Photo: Protester Alex Hundert tries to talk his way past the police and into the Chateau Montebello, 2007. Courtesy of the Calgary Herald.
July 24, 2010
In the wee hours of June 26th, Alex Hundert awoke to the sound of police breaking down his door with a battering ram. Members of the gang unit entered his home in Toronto with guns drawn, arrested him and his partner, and took them to the now infamous temporary jail set up in an old film studio.
By the time the mass arrests started on Saturday evening, Hundert had already been transferred to the Maplehurst jail in Milton, Ontario. Over the next days, over a thousand G20 arrestees were put behind bars, including 16 more organizers and activists from Southern Ontario and Quebec who continue to face a variety of serious and trumped-up charges.
All of this might seem like a far cry from the life of a self described former “ski bum” who grew up the oldest of two boys in a middle class Toronto home. But Hundert, who was released on bail July 19 and today faces various charges of conspiracy related to G-20 organizing, can trace a line from his early activism right through to today.
While studying at Wilfred Laurier University, Hundert’s early forays into organizing were typical of many university students. “I was thrust into situations where these big, very effective organizing efforts, like doing campus fundraisers for popular causes such as AIDS, were happening and we’d get hundreds of people involved. But then everyone one would go home and feel that they’d done their part and everything was okay,” he said. “I felt that no matter how much money we raised on a university campus, we were not really contributing anything to the solution.”
Doing support at the blockade in Grassy Narrows opened Hundert’s eyes to a far more holistic form of activism, and deepened his analysis of capitalism and colonialism. “In Grassy Narrows, I got to see first hand the extent to which many of the things we’re told about this country are flagrant lies, and the extent to which the exploitation of resources and labour is synonymous with the destruction of communities,” he said.
Judy Da Silva, Asubpeeschoseewagong Anishinabe (Grassy Narrows First Nations), who has worked closely with Alex since 2006, attributes the growing movement of non-natives in support of Indigenous land rights to the work of Alex and others in Southern Ontario. “Alex Hundert is a patient generous person who works tirelessly on environmental & social issues on behalf of mother earth and her inhabitants,” said Da Silva. “He has continued to supports us in our struggle to protect our boreal forest from logging and pollution and to raise awareness about our issues to non-natives.”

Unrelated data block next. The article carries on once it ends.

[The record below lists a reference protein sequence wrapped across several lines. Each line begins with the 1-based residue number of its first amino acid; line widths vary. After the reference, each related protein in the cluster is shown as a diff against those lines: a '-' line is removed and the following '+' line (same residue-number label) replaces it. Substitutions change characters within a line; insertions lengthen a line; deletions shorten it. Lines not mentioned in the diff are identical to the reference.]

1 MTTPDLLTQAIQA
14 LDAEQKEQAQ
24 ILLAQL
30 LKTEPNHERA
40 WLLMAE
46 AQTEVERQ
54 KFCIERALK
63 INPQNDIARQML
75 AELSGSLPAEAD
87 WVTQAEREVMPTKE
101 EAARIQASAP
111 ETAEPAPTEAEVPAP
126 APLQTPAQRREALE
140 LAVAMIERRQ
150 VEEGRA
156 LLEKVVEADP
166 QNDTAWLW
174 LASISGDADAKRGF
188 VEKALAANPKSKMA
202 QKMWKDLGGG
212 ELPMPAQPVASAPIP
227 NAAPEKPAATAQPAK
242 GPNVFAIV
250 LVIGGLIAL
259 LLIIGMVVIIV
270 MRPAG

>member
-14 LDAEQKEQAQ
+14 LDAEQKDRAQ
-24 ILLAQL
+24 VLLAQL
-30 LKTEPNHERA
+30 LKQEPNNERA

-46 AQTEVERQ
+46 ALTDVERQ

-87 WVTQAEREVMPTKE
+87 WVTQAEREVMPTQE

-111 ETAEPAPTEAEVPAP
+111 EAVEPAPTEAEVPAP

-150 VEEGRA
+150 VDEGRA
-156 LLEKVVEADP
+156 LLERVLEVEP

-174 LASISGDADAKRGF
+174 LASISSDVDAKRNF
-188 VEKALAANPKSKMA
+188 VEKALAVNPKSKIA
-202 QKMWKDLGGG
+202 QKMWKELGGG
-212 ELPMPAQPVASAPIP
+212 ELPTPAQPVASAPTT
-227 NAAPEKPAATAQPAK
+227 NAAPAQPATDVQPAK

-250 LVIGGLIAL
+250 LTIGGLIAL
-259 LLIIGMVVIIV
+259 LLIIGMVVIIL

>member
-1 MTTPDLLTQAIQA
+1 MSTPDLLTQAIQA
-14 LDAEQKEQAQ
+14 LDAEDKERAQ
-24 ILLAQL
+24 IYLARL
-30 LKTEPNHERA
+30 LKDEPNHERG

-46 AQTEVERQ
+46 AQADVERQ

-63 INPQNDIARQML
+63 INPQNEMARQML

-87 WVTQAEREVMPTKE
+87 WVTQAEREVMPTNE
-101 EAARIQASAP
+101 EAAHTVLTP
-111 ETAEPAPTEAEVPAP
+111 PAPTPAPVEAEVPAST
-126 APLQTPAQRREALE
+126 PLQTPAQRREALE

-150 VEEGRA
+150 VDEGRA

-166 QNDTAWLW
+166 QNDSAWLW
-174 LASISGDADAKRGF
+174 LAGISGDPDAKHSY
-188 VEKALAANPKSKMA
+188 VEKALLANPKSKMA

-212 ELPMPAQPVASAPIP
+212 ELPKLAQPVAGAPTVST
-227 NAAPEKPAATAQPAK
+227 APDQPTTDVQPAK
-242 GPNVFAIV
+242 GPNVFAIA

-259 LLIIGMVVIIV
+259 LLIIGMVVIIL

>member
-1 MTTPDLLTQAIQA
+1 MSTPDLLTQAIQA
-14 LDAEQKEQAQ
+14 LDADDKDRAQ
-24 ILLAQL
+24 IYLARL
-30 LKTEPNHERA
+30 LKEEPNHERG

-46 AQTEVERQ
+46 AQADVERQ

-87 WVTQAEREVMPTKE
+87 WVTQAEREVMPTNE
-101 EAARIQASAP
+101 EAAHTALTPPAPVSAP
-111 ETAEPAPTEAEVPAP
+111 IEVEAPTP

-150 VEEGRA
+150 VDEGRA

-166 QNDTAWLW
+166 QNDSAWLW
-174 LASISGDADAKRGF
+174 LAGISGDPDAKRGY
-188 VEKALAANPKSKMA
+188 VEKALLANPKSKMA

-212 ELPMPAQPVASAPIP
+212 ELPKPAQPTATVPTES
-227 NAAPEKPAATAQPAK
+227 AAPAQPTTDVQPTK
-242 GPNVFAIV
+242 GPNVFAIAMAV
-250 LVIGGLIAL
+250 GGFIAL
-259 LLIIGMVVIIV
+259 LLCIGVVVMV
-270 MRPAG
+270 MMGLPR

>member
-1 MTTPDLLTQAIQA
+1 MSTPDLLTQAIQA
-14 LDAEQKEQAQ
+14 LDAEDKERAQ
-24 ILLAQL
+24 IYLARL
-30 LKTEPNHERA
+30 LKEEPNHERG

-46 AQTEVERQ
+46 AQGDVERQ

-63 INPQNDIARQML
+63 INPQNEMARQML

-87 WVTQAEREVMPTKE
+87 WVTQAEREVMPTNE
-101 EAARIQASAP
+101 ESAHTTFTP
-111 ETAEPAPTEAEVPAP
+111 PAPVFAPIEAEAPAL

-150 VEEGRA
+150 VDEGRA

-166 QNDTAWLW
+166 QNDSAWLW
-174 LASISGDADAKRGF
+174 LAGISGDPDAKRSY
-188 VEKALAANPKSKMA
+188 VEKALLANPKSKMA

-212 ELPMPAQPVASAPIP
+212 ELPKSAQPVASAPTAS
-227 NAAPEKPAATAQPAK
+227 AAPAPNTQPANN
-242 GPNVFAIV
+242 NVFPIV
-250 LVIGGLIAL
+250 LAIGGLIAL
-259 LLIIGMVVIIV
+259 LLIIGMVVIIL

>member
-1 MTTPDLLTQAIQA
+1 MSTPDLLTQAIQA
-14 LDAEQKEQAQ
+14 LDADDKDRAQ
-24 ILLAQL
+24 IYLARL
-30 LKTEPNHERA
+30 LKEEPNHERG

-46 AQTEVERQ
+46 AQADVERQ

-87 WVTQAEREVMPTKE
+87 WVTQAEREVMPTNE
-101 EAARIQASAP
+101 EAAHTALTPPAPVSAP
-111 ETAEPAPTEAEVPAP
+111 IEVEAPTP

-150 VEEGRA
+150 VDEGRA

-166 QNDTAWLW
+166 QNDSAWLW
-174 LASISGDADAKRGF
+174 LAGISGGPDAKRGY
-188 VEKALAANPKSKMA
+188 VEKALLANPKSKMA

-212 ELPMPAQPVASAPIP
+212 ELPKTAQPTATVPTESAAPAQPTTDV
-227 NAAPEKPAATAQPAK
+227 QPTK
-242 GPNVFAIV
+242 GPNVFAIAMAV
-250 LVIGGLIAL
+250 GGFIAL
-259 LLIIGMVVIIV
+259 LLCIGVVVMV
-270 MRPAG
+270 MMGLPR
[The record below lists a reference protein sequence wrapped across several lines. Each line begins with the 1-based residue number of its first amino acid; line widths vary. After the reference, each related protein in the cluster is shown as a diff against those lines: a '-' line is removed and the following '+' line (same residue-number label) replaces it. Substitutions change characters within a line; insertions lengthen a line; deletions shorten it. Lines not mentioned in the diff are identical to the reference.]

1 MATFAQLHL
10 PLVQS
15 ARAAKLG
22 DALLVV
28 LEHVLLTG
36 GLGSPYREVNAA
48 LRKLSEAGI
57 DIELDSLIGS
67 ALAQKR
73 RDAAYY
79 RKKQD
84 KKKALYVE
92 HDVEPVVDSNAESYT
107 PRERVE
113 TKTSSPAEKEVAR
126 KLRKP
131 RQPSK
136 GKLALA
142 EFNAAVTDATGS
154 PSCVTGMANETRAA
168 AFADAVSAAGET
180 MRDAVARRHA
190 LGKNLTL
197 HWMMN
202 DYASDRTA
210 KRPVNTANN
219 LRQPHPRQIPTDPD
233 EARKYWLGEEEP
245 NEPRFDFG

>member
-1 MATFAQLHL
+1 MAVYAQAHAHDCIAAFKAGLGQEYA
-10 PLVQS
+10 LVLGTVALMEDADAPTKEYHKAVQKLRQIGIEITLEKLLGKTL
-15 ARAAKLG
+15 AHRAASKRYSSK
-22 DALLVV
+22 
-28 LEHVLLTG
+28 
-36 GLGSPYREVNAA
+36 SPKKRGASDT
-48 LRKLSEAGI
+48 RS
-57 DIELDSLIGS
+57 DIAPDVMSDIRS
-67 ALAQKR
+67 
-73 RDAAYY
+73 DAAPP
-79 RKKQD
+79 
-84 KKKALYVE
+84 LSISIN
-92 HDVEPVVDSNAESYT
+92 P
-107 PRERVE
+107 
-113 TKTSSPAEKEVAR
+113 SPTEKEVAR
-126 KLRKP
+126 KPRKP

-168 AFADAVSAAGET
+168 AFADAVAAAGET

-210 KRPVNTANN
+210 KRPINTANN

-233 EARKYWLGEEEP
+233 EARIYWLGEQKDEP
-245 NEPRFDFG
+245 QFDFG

But instead of being out on the land in Grassy Narrows or elsewhere, Hundert remains under house arrest at his father’s home in Toronto. He jokes that he’s been reading too much Chomsky, but says being jailed confirmed events he’d been witness to through activism in support of Indigenous struggles.
On the inside, it was other prisoners who helped him do the simple things, like fill out forms and navigate the prison system, which Hundert says is designed to dehumanize prisoners and their communities. But he thinks the attempt of the state to quash dissent through repression will have the opposite effect.
“I think in the long run, its going to have the same effect that cracking down on legitimate dissent and the public voices of communities always has,” said Hundert. “The effect is strengthening the resolve of that very voice.”
Already, people with no interest in political radicalism have been radicalized, said Hundert. “For every person that they are pulling out of the movement, to the extent that they’re able to do that through criminalizing and incarcerating us, there are several people to take our place,” he said.
Hundert doesn’t want a focus on the criminalization of activism to obscure the reasons people are in the streets.
“Whether its remote-controlled airplanes dropping bombs in Pakistan, or whether its the OPP attacking Six Nations land defenders, or whether its the Integrated Security Unit criminalizing so-called anarchists, its all about the attempt to break people’s resistance to an imposed order,” he said. “It is important to question just how democratic or legitimate that order is, and lots of people know that, and hanging on to that conviction is just as important as being honest about the experience of criminalization.”
Though this has been a difficult time for Alex’s friends and allies, they remain firm supporters of his work. “Alex’s family and friends are proud that he is putting his future on the line in service of social justice,” said Amy Rossiter, a Professor at York University.
Asked how people can support those still in jail and facing charges, Hundert says beyond giving to the legal defense fund, making space for people to create new alternatives and imagine their own forms of resistance is vital. And although the Crown will appeal Alex’s bail conditions next week in a move that could put him back in jail, he’s clear about what steps organizers can take.
“I think the most important thing we can do is to make space for those communities that have been most silenced in shaping the current system to facilitate a process of transformation with their voices, visions, and practices,” he said.
The Kitchener-Waterloo Community Center for Social justice, which Hundert helped found, is one example of creating that space. “Once we make space it is a lot harder for them to take it away, and no matter what they do to us, other people can join that community and culture of resistance and fill it with what they want.”